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Opinion: Criticism of Nelson Mandela unjust

Winnie Mandela blames her ex-husband for letting down black South Africans, but is he guilty?

Winnie Madikizela-Mandela sits next to her former husband, Nelson Mandela, and his wife Graca Machel in the parliament gallery in Cape Town on February 11, 2010 during a celebration of the 20th anniversary of the release of Mandela from apartheid prison. (Schalk Van Zuydam/AFP/Getty Images)

WASHINGTON — In an interview published by London's Evening Standard earlier this week, Winnie Madikizela-Mandela accused her former husband of betraying black South Africans.

The sensational interview with Nadira Naipaul, wife of author V.S. Naipaul, echoed around the world, but then Winnie issued a statement denying the interview. Naipaul said she stands by her story.

Whether true or not, the controversy deserves scrutiny. After all, few have enjoyed Nelson Mandela’s saintly reputation while still alive. Of course, no one should be above criticism. Those who lived in South Africa in the 1990s remember Mandela as a man of peace who strove for reconciliation between the races. But this same Mandela also refused to stop and to condemn atrocities committed in the name of the African National Congress (ANC) against other black organizations — the Inkatha Freedom Party in particular. 

Thousands of black South Africans died between Mandela's release from jail in 1990 and his assumption of the presidency in 1994. As John Kane-Berman of the South African Institute of Race Relations explains in his "Political Violence in South Africa," South Africa’s descent into a low-scale civil war and the ANC’s nonchalant use of increasing violence to obtain political concessions from F.W. De Klerk’s government must partly be laid at Mandela’s door.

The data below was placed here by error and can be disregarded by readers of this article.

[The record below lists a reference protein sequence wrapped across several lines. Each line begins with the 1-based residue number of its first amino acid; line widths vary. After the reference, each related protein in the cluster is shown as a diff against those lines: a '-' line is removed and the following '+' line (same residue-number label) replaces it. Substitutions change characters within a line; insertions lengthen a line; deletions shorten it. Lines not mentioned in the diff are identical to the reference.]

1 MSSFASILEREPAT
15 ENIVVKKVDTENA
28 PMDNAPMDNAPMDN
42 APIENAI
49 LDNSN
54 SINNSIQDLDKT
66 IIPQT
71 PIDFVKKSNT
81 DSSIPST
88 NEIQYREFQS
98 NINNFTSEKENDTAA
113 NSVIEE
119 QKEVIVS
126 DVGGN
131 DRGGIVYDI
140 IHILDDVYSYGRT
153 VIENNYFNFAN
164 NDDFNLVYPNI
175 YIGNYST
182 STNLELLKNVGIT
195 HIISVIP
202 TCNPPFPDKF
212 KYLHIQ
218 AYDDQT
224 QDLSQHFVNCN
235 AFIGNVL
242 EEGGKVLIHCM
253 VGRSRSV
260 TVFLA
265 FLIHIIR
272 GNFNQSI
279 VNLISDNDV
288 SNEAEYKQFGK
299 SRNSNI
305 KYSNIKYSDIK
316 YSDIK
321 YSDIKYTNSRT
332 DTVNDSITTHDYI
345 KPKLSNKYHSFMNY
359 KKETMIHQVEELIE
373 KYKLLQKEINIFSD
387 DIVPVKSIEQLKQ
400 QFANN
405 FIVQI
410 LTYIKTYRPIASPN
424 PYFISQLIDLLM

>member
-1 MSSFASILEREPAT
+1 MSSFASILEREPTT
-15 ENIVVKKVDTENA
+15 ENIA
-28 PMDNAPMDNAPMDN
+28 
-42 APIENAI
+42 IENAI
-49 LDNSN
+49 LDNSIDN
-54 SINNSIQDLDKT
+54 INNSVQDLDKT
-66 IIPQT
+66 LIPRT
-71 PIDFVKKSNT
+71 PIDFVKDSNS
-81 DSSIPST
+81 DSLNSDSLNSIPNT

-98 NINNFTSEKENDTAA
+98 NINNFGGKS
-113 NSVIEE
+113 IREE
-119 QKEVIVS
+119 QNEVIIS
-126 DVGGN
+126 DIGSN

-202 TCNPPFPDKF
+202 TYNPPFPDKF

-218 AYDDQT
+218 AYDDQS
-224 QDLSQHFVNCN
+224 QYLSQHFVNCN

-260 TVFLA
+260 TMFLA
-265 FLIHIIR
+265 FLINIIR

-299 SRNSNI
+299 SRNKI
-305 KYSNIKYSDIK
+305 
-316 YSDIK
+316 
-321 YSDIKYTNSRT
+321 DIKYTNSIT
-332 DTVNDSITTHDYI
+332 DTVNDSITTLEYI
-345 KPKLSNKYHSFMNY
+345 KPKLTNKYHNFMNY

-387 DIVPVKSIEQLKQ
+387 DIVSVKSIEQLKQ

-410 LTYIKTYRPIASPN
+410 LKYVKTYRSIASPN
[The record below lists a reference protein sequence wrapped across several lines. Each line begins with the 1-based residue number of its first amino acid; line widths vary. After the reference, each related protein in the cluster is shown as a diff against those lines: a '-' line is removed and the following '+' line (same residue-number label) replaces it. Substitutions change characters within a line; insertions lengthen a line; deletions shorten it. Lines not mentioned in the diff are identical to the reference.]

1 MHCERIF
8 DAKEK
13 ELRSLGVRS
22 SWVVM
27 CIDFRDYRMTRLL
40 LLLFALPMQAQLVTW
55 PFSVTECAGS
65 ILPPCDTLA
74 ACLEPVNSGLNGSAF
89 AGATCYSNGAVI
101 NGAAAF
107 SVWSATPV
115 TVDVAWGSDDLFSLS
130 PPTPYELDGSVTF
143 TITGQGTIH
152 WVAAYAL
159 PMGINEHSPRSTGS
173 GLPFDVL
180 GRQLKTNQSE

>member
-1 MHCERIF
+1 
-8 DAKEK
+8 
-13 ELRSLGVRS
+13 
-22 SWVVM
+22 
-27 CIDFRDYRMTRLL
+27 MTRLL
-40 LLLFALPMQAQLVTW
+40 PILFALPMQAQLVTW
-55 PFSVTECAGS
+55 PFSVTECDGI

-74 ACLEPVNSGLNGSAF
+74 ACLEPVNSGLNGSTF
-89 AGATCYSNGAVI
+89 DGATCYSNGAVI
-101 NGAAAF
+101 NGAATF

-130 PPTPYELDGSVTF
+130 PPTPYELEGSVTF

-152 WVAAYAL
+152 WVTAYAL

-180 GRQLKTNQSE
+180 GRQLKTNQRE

That, of course, is precisely the kind of criticism that Winnie would never dream of making. Winnie, after all, was never shy about sacrificing other people to accomplish her political aims.

“With our boxes of matches and our necklaces we shall liberate this country,” she famously quipped in 1985, referring to the grisly township practice of looping burning tires around the necks of suspected apartheid agents. Indeed, many alleged government informers (none ever formally accused or tried) perished that way. And when the time came for Winnie herself to get dirty — she was implicated in the torture and death of a 14-year old boy — she did that, too. 

Instead, Winnie’s broadside against her former husband had to do with money. According to the Evening Standard interview, she opined that “[Nelson] Mandela let us down. He agreed to a bad deal for the blacks. Economically, we are still on the outside. The economy is very much ‘white.’ It has a few token blacks, but so many who gave their life in the struggle have died unrewarded … . Look what they make him do. The great Mandela … . They put that huge statue of him right in the middle of the most affluent ‘white’ area of Johannesburg. Not here where we spilled our blood and where it all started. Mandela is now like a corporate foundation. He is wheeled out globally to collect the money and he is content doing that.”